Dharamshala — China again ranked among the world's worst freedom of press offenders — joining Syria, North Korea and Eritrea — while Finland, Netherlands and Norway kept their place with the regions' most open media, Reporters Without Borders, a media watchdog report released Wednesday said.
"It is unfortunately clear that many of the world's leaders are developing a form of paranoia about legitimate journalism," said Christophe Deloire, secretary-general of Reporters Without Borders, in a statement accompanying the report, on April 20, 2016.
The media watch-dog analyzed 180 countries around the world. The ten worst offenders were Cuba (171), Djibouti (172), Laos (173), Sudan (174th) Vietnam (175th) China (176th), Syria, (177th), Turkmenistan (178th), North Korea (179th) and Eritrea (180th).
"Today, it is increasingly easy for powers to appeal directly to the public through new technologies, and so there is a greater degree of violence against those who represent independent information," Mr. Deloire added. "Journalism worthy of the name must be defended against the increase in propaganda and media content that is made to order or sponsored by vested interests."
The World Press Freedom Index ranks 180 countries on indicators such as media independence, self-censorship, the rule of law, transparency and abuses. The global total has increased, or worsened, by nearly 4 percent since last year, and nearly 14 percent since 2013, says the anual report.
This year's report again ranks China among the world's worst freedom of press offenders with a score 80.96, behind Syria, which is ranked 177th in the world with a score 81.35.
Since 2008, the Chinese government never stopped in trying by any means it can to keep Tibet in a state of isolation from the world, by banning almost all of foreign journalists, international observers, human right activists, writers, and NGOs.
In Tibet today, Tibetan writers, intellectuals, musicians, artists, environmentalists, health-workers, and religious figures are being arbitrary arrested, imprisoned and tortured by Chinese authorities for merely posting an article to a blog, writing an essay, editing a magazine, sending information by text message, or singing songs that express the suffering of the Tibetan people.
The Freedom House, in its annual 'Freedom in the World' report release in 2016, has placed Tibet as the second worst place in the world for political rights and civil liberties. Tibet was amongst the world's 12 worst countries, in its report in 2015.
Shokjang's arbitrary arrest and imprisonment are a simple example, which highlighted the fatal violations of freedom of information in Tibet. The popular Tibetan blogger and intellectual Druklo, more widely known by his pen name Shokjang, was sentenced to three years, for writings allegedly engaging in splittist activities.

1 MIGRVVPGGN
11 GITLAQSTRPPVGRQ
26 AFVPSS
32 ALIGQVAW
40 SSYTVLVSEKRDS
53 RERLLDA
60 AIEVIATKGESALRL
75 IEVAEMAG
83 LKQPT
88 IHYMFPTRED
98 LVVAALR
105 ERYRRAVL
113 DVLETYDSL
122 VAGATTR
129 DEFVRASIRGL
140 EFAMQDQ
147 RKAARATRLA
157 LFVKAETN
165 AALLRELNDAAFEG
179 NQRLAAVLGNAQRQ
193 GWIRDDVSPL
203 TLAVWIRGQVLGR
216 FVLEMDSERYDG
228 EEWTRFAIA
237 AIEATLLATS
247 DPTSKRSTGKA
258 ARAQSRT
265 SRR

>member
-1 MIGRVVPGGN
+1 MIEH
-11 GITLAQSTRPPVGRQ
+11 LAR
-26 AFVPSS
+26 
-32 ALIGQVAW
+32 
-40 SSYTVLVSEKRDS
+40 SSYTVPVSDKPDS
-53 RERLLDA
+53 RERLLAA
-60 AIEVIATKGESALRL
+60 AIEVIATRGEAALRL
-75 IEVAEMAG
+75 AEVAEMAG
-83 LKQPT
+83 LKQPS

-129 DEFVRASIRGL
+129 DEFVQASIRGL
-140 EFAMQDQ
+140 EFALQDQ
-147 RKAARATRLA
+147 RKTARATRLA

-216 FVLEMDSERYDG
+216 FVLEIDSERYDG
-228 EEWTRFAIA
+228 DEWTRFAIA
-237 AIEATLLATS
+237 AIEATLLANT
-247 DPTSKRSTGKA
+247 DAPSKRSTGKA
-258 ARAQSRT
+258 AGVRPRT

The 32-year old Tibetan, who wrote under pen name 'Shokjang' charged with leading "splittist movements" from 2008 and for writings allegedly engaging in splittist activities.
Shokjang recently has written an eloquent letter from detention appealing against his three-year prison sentence. The letter was circulated on Chinese social media, was handwritten in Tibetan and addressed to the Qinghai Higher People's Court. Before his sentence, he was arrested by Chinese police, on March 18, 2015, from a hotel in Rebkong County.
Among the other South Asian countries, India is ranked 133rd with a score of 43.17, Afghanistan 120th (37.75), Pakistan 147th (48.52), Sri Lanka 141st (44.96), Maldives 112th (34.17), Myanmar 143rd (45.48) and Bangladesh 144th (45.94).
Japan slumped to 72nd due to what the watchdog identified as self-censorship towards Prime Minister Shinzo Abe, while Finland retained its top spot for the sixth consecutive year, followed by the Netherlands and Norway.
While Europe remained the region with the most press freedom, Reporters Without Borders warned that the misuse of counter-terrorist and counter-espionage measures and conflicts of interest had put it on "a downhill course".
Poland fell a massive 29 places to 49th due to government seeking to restore Polish ownership of foreign owned Polish media.
And France dropped seven places to 45th because "most of the private-sector national media are now owned by a handful of businessmen with interests in areas of the economy unrelated to the media."
In Europe threats to journalists were linked to rising nationalism which saw death threats in Sweden, which dropped three places to 8th , and attacks on journalists during anti-Muslim rallies in Germany (which dropped four spots to 16).
"And finally, it was in Paris that the attack on Charlie Hebdo took place on 7 January 2015, an attack masterminded from Yemen. So, Europe was also the victim of the world's demons," read the report.
The World Press Freedom Index, published annually since 2002, measures "pluralism, media independence, the quality of the legal framework, and the safety of journalists in 180 countries," says the report. The data come from a questionnaire, published in 20 languages and completed by experts all over the world, combined with data on abuse and violence against journalists.